Storm stress and anxiety is completely normal, we see a potentially dangerous event and know that there is nothing that you can do to stop it, and it can sometimes make you feel powerless. On the bright side, there are so many ways to empower yourself through knowledge and preparation that can remind you that you do have a say in how the storm affects you. Here are some things that you can do to empower yourself and take control over your weather fears:

  • Prepare in advance: Think about where you can take shelter, how you will get weather information, and have a plan in place with your family and friends. Pack a go-bag that will make transportation to either your designated home shelter or a public shelter easy and quick. Knowing that you are prepared for what the weather may bring can make the storms seem less intimidating. 
  • Learn about the storms: If you understand how they develop, what to look for, and what the forecasts mean, you can also use your own knowledge to ease your concerns. Although it is critical to get updates from credible sources, being able to use your own knowledge as well and not be “in the dark” can give you a feeling of control and calm in the situation. 
    • The National Weather Service offers a free storm spotter class online that can help you learn both storm identifiers as well as look-alikes that appear far more scary than they really are. Check it out here!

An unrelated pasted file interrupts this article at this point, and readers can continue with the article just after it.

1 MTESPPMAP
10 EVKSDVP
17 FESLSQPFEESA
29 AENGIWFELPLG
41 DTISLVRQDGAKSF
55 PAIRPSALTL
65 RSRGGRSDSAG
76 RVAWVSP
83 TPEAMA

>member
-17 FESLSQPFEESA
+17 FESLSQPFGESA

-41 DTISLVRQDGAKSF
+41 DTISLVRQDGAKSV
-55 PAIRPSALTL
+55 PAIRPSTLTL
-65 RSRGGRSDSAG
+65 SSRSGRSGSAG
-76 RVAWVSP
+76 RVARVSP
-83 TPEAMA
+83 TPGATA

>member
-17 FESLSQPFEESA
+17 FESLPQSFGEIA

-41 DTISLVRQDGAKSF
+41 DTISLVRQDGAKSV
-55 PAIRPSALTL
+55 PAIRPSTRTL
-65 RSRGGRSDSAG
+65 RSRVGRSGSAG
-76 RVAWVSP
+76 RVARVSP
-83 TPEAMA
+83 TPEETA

• Familiarize yourself with local storm warning systems in your community and how they work. McDonough county is partnered with the alerting service Everbridge which provides a free alerting subscription service that is customizable to your needs. You can receive these alerts for up to five addresses, choose up to 10 contact methods including cell phone, home phone, email, text messaging, and more, as well as two-way conversations with emergency managers in your area.  
    • If you are interested in this service, you can go to this link and sign up! It is 100% free of charge. 
  • Learn the local geography, this will make it easier to track the storms as they move through the area. If you are able to understand where the storms are and where they are going, the threat of severe weather can be far less stressful. 
  • Do not rely on outdoor warning systems for your alerts. Tornado sirens are designed to be heard by people who are outside, and if you rely on hearing the sirens you are putting yourself through unnecessary tension and stress. Make sure that you have at least three ways to receive a warning. For some ways to receive weather alerts, see our post for day 1 of Severe Weather Preparedness Week: receiving weather information. 
  • No questions are bad questions, if you feel unsure about specific aspects of storms and it is causing you distress, reach out to your local emergency managers and ask questions! McDonough County Emergency Services and Disaster Agency is available to answer your questions at this link
  • Reach out for help: If none of these options helped to ease your storm anxiety, you can always call the Disaster Distress Hotline for confidential counseling and support 24/7 at  1-(800)-985-5990. For more information, visit this link.

“We cannot stop natural disasters, but we can arm ourselves with knowledge”